- Friction blisters – Sweaty feet increase your chance of getting foot blisters. More moisture means higher friction levels, which basically means everything’s just stickier. We call this stickiness a high coefficient of friction (COF). And because the moisture is coming from the skin and soaking into the sock, we’re talking about the skin-sock interface.
- Learn more about what causes friction blisters here
- Learn more about moisture-wicking socks here
- Maceration – Maceration is a severe form of waterlogged skin. While it might look a lot like blisters, it’s quite different. The skin is very weakened. Prevention is paramount. You can learn more about maceration here, including maceration treatment and maceration prevention.
Low-grade maceration under the ball of the foot
Plantar Hyperhidrosis Treatment Options
The basics of foot hygiene like trying to keep your feet dry will help you manage odour, infection and general discomfort that can come with having clammy, soggy feet. However, there are a number of effective treatments for plantar hyperhidrosis that can significantly reduce excessive perspiration:
1. Antiperspirant with high aluminium content
Antiperspirants containing aluminium salts produce a chemical reaction that forms plugs in the eccrine sweat ducts .
- Over-the-counter antiperspirant: A clinical strength antiperspirant containing 20% aluminium chloride is a good place to start to reduce foot sweating. Examples include Driclor and Rexona Clinical Protection. You can get these over the counter at a pharmacy, no prescription required. These antiperspirants work best when used at night before you go to bed.
- Prescription antiperspirant: Stronger antiperspirants may be available on prescription. However, such antiperspirants are more likely to cause skin irritation. We’ve talked about the skin irritation that can come from strong antiperspirants used for blister prevention here.
You doctor or dermatologist may recommend a technique called iontophoresis for plantar hyperhidrosis. Iontophoresis is basically a shallow foot bath with an electrical current passed through it. Sounds uncomfortable, but as the video on this page shows, it’s quite benign. And more importantly, often very effective. Iontophoresis is thought to either interfere with the function of eccrine sweat glands that produce sweat, or block sweat ducts. It will reduce sweaty hands and foot sweating but its effect wears off so treatment is ongoing. Home kits are available as you have to use this treatment frequently. You can learn more about iontophoresis for hyperhidrosis here. and here.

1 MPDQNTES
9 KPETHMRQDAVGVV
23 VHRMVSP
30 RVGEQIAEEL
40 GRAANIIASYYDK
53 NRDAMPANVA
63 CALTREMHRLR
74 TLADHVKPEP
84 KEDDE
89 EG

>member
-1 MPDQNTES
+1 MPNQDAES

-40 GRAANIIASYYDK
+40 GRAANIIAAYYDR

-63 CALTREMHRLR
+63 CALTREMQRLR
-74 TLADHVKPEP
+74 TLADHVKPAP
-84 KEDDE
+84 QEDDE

3. Botox injections
Botox blocks the neurotransmitter that tells the sweat glands to activate. It takes 1-2 weeks for the treatment to take full effect. Botox is not commonly used for plantar or palmar hyperhidrosis – it’s used almost exclusively for axillary (armpit) hyperhidrosis. Its effect is temporary, lasting around 6 months before further injection is required. You can learn more about botox injections for hyperhidrosis here.
4. Anticholinergic medication
Anticholinergics are topical or oral medications that work systemically to block the transmission of the chemical messenger (acetylcholine) responsible for excessive sweating. You can learn more about anticholinergic meds for hyperhidrosis here. There can be side-effects including eg: dry mouth, constipation, impaired taste, blurred vision and problems urinating. However, fine-tuning to dosage can keep these to a minimum whilst maximising the beneficial effects.
5. Radiofrequency, microwave and laser therapies
Energy-based devices all use heat to destroy sweat glands. It seems evidence is limited at this stage  and they are used mostly for the underarm area. But the thought is their effects may be permanent as once the glands are destroyed, they do not regenerate. You can learn more about energy-based devices for treating hyperhidrosis here but be sure to consult with a dermatologist for the most up-to-date information.
A sympathectomy is an endoscopic surgical procedure where the nerves that control sweating are cut. Two reports indicate a 90% improvement in symptoms for those who sweat excessively with this procedure for palmar hyperhidrosis. It’s not often performed for plantar hyperhidrosis. However, it can cause other serious problems and the procedure is considered in severe cases as a last resort. You can learn more about surgery for hyperhidrosis here.
Hyperhidrosis and Blister Prevention
What Shoes Are Best?
The more breathable, the better. You want to allow sweat to evaporate through your shoe upper. As such, mesh joggers are much better than leather upper joggers. Same with boots – choose materials that aid evaporation through the upper. Obviously, this can be tricky if your job requires leather work boots or rubber boots. I live in a farming and mining area and so a lot of my patients are in this situation. There’s no magic solution here. But it’s a good idea to let that shoe dry out overnight before wearing it again next day. Consider taking the insole out overnight to facilitate this – because it has absorbed a lot of sweat all day. You could even have 2 pairs of insoles and alternate them each day. Why not washing the other out and giving it a whole extra 24 hours to fully dry before wearing it again.